By the beginning of 1919, Brasol’s and Houghton’s missionary work was succeeding. The notion of a Jewish-Bolshevik conspiracy seemed to spread exponentially and was becoming familiar to many people in the U.S. government, especially in the Army and the State Department. One who believed this fundamentally unwarranted rumor about the Jews would transmit it (like an infectious disease) to others who, if they accepted it, would spread it to others still. At some point along the way, such a one might hear the rumor again from someone else, which to an uncritical person would ‘confirm’ the rumor’s correctness. A Senate Committee on Bolshevik Propaganda, headed by North Carolina Senator Lee S. Overman, began investigative hearings in February 1919. The Overman Committee heard hours of testimony concerning the supposed Jewish plot. Reverend George A. Simons of New York City, who had lived in Russia from 1907 to 1918, introduced the Protocols to the committee. Simons believed Jews from New York’s Lower East Side had fomented the Bolshevik Revolution.(23) Representatives of the American Jewish community testified to the Overman Committee to refute these claims.

By 1920 Boston publisher Small, Maynard & Company issued The Protocols and World Revolution, Brasol’s translation of the Protocols with his commentary. (Brasol seems to have decided he could insinuate his poison better if he remained anonymous as the author.) Brasol got a copy to the rabidly antisemitic automaker Henry Ford who then hired him to help promulgate the anti-Jewish creed in a series of articles based on the Protocols, which were published from 1920 to 1922 in Ford’s newpaper, The Dearborn Independent. Millions of copies of The International Jew, a book by Ford based on these articles, were distributed internationally. Ford’s book inspired Hitler and the Nazi movement. Later, in the 1930s, Brasol wrote for Social Justice, a magazine published by the antisemitic radio priest Father Coughlin. Brasol was suspected of working as a Nazi agent then and throughout World War II. He spoke modestly when, in 1921, he claimed in a letter to a friend: “Within the last year I have written three books, two of which have done the Jews more injury than would have been done by ten pogroms.”(24) 

No direct evidence exists that Brasol gave Alfred a copy of the Protocols or described its contents to him in 1919. (Korzybski later obtained a copy of the 1920 Small, Maynard book.) Yet it doesn’t seem unlikely that Brasol may have introduced the Protocol’s message to Korzybski and to the other people involved with the New Machine. He definitely had the opportunity at or around the time of the October 31, 1919 meeting. Although Ferguson himself seems to have remained free of antisemitism, many of his colleagues in the “Social Credit” movement did not. C. H. Douglas, the main social credit theorist, became a life-long advocate of the Protocols. (Korzybski probably met Douglas in New York in 1919 after Ferguson arranged a meeting between the two men.) Becoming acquainted with people like the M.I.D. conspiracy theorists, Boris Brasol, and C.H. Douglas was probably not the best way to reduce whatever stereotypes about Jews that Alfred had absorbed from his earlier days in Poland—where anti-Jewish sentiments had been festering since the last quarter of the 19th Century.(25)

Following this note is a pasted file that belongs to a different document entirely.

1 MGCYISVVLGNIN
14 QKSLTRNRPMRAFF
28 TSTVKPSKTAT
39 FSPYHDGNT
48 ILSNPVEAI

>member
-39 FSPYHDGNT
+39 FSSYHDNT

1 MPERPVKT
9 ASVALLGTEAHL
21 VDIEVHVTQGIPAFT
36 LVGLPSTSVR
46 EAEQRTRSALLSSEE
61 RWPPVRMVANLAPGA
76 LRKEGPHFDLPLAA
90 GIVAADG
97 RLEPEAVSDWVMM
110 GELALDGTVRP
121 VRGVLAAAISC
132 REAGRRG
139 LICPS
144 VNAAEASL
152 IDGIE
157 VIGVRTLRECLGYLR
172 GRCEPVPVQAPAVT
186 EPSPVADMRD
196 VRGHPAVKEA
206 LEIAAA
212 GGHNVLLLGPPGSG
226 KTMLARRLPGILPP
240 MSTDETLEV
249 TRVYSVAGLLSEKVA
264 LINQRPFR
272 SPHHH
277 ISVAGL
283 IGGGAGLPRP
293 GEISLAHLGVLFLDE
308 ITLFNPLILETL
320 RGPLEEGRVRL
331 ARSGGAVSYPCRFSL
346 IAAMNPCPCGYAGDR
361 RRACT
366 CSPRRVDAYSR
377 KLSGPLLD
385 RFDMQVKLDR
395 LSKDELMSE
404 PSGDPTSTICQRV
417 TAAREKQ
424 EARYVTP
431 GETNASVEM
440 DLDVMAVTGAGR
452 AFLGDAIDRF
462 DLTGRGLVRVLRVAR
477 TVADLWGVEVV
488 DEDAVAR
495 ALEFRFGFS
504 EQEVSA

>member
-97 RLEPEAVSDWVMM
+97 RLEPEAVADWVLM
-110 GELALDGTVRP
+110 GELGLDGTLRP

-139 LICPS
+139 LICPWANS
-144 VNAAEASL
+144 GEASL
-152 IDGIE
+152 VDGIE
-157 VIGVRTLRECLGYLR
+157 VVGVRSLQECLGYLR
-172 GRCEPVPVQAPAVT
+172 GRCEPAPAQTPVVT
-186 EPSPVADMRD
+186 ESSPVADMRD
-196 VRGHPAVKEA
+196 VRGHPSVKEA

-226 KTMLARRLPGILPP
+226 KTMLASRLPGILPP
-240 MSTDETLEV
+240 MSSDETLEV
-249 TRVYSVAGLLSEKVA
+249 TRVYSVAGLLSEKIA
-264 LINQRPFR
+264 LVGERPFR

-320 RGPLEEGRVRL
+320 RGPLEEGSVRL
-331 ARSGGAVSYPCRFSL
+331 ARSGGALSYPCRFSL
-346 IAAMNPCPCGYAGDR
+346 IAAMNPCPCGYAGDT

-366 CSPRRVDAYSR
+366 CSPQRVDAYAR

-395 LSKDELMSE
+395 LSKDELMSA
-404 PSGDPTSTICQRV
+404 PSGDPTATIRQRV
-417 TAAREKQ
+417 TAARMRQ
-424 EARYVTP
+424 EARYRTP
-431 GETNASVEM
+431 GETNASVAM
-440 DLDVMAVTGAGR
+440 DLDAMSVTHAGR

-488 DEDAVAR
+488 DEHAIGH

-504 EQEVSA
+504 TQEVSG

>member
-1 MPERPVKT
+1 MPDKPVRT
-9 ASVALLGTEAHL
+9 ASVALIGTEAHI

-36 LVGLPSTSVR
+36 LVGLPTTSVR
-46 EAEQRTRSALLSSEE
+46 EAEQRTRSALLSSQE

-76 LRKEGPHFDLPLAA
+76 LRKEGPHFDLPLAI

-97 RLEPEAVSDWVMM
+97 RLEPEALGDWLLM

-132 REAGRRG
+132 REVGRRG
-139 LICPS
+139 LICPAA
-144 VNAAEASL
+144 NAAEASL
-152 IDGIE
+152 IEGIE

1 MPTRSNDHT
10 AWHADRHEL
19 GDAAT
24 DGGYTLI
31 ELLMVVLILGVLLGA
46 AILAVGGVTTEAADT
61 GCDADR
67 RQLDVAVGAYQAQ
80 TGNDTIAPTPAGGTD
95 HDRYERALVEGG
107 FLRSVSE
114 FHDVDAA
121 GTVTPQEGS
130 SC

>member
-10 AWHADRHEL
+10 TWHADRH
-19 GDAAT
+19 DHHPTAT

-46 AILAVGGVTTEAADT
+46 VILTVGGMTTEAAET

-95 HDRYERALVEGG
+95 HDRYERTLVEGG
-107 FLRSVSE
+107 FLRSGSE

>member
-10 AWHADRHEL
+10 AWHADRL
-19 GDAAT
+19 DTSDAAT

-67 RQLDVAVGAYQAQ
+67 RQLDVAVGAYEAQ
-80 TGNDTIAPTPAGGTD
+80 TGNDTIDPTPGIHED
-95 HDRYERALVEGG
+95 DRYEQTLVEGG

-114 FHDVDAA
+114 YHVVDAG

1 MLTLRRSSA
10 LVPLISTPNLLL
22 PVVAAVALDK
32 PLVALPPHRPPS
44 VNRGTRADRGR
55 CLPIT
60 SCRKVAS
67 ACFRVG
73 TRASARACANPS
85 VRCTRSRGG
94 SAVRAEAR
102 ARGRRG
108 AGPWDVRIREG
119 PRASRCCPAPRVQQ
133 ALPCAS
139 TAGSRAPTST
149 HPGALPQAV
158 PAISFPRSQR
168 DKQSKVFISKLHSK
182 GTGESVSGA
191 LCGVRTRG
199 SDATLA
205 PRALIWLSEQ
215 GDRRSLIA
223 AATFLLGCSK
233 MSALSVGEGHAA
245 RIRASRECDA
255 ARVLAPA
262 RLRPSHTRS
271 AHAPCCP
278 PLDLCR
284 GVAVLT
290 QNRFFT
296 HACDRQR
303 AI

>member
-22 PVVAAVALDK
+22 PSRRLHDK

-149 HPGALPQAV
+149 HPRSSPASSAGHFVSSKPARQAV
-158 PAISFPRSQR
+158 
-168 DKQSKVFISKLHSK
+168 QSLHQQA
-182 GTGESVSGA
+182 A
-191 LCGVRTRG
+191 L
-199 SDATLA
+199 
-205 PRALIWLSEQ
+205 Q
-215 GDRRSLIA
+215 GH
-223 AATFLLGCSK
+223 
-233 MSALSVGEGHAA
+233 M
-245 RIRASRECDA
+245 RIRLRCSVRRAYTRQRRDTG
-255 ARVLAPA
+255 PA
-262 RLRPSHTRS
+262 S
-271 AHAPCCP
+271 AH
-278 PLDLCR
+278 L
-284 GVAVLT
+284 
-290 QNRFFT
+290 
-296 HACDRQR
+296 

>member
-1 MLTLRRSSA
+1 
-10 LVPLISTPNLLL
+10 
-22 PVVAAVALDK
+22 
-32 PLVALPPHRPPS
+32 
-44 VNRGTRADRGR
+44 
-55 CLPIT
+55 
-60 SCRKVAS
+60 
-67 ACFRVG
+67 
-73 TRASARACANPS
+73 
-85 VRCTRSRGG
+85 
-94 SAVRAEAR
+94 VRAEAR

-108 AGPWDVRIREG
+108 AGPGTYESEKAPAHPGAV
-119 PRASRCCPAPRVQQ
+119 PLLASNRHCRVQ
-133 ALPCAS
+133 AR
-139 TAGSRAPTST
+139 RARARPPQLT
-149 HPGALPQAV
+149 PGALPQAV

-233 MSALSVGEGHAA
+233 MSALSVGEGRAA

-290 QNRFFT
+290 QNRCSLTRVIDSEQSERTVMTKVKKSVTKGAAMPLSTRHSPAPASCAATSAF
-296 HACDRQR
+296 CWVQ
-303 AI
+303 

Only a few days after the New Machine meeting where he had introduced Brasol, Korzybski arrived in Washington for the International Labor Conference. He seemed to ‘have a bee in his bonnet’ about the Protocols since he almost immediately began trying to find the whereabouts of Harris Houghton, Brasol’s collaborator.(26) He also obtained a copy of the report of the Overman Committee—Mira had requested it from the office of California Senator James D. Phelen, who sent a copy of the document to the Korzybskis’ hotel room.(27) Whether he ever found Houghton is unknown. And until August 1920, there is little if any hint of what he did with the Overman Committee material or of his developing views about Jews.

You may download a pdf of all of the book's reference notes (including a note on primary source material and abbreviations used) from the link labeled Notes on the Contents page. The pdf of the Bibliography, linked on the Contents page contains full information on referenced books and articles. 
19. Transcription of 10/31/1919 Meeting of “The New Machine”.  AKDA 32.646. 

20. The Merchant of Venice, Act I, Scene III 

21. Ibid. 

22. Davies 2005, p. 71. 

23. Overman Committee. See U.S. Congress, Senate, Committee on the Judiciary, 1919. Bolshevik Propaganda..., p. 135. The entire Overman Committee Report can be downloaded from Google Books or from at this link.   

24. Carlson, p. 204. For more on Boris Brasol’s reprehensible career see Joseph W. Bendersky’s The Jewish Threat, John Roy Carlson’s Undercover, Albert Lee’s Henry Ford and the Jews, and Steven G. Marks’ How Russia Shaped The Modern World

25. See Blobaum, ed., Antisemitism And Its Opponents In Modern Poland. Here is a link to the comprehensive conference report upon which Blobaum's book was based:

26. W. S. Mackay [?] to AK, 11/5/1919. AKDA 32.610-611. 

27. John D. Costello to Mira Edgerly-Korzybska, Nov. 1, 1919. AKDA 32.593